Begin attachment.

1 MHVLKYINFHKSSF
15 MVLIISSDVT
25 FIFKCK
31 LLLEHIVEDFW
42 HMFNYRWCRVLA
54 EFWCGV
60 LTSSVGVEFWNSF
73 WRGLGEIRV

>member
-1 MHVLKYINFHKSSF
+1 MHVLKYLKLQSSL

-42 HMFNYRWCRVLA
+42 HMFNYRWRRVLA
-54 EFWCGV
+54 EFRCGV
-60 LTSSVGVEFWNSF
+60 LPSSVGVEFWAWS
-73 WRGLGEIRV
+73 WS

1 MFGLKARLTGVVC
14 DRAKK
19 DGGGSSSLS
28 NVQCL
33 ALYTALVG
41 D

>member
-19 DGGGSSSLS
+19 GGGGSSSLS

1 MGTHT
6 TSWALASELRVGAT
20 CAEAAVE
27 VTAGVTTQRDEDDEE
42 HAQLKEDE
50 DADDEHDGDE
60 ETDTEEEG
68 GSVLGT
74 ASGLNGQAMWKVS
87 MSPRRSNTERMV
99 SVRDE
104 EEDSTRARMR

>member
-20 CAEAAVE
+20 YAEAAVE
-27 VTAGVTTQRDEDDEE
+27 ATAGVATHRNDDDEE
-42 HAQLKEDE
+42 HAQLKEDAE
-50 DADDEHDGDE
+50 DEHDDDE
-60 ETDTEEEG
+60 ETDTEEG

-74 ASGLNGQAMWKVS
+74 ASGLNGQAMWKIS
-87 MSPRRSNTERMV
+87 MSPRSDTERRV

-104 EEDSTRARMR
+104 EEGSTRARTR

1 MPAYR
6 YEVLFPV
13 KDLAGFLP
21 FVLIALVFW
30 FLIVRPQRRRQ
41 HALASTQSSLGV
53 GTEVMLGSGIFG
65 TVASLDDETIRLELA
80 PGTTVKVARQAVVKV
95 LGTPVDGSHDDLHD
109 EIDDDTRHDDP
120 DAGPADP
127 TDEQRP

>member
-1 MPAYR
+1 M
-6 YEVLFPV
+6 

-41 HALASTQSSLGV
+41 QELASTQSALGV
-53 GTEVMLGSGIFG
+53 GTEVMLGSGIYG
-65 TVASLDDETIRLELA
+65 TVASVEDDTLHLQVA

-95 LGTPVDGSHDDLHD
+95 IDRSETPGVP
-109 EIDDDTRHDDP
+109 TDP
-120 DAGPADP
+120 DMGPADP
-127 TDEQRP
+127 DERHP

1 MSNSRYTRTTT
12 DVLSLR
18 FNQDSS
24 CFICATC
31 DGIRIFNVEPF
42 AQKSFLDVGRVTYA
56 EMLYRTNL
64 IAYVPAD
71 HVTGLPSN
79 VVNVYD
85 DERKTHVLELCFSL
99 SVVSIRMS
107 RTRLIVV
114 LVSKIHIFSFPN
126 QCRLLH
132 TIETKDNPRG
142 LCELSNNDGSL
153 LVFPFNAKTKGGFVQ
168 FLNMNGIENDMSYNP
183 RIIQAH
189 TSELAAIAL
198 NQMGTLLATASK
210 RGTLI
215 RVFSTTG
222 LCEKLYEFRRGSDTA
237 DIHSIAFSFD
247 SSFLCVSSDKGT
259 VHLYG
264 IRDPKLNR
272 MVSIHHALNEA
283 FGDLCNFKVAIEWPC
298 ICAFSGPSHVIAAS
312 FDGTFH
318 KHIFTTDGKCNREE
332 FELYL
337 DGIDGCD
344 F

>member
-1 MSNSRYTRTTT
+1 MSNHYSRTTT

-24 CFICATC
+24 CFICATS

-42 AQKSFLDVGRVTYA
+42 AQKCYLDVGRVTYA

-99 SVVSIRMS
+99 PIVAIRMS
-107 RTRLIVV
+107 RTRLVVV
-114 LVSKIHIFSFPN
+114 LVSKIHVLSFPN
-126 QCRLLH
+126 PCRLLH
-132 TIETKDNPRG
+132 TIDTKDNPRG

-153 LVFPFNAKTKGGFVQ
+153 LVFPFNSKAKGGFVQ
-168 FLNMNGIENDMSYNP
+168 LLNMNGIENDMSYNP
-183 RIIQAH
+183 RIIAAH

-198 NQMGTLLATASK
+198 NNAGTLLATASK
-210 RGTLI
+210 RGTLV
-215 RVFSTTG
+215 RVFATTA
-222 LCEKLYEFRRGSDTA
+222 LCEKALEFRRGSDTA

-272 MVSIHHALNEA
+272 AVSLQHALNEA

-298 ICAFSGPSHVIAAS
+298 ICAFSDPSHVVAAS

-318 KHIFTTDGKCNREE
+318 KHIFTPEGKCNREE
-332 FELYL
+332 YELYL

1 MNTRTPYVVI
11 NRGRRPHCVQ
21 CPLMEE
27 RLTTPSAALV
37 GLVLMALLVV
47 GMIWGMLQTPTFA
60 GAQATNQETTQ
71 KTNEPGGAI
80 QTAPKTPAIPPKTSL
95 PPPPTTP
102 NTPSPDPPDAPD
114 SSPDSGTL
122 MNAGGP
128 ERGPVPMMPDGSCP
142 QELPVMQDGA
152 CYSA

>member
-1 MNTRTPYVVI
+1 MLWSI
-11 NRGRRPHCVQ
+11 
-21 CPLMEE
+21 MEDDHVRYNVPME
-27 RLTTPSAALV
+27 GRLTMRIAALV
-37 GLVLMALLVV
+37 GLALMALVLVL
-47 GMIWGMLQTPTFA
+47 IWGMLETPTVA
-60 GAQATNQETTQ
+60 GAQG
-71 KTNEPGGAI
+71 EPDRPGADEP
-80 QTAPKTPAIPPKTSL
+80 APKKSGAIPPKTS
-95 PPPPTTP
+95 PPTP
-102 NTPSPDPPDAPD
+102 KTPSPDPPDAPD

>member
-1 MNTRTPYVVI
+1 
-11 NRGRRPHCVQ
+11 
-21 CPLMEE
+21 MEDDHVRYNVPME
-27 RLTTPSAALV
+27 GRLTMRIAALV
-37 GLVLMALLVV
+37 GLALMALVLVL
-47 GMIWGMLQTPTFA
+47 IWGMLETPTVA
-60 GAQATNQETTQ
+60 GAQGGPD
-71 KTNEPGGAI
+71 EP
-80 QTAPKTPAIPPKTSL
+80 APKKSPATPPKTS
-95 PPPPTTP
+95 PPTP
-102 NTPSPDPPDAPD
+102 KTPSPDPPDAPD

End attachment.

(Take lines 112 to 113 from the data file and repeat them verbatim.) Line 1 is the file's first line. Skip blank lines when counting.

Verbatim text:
210 RGTLI
215 RVFSTTG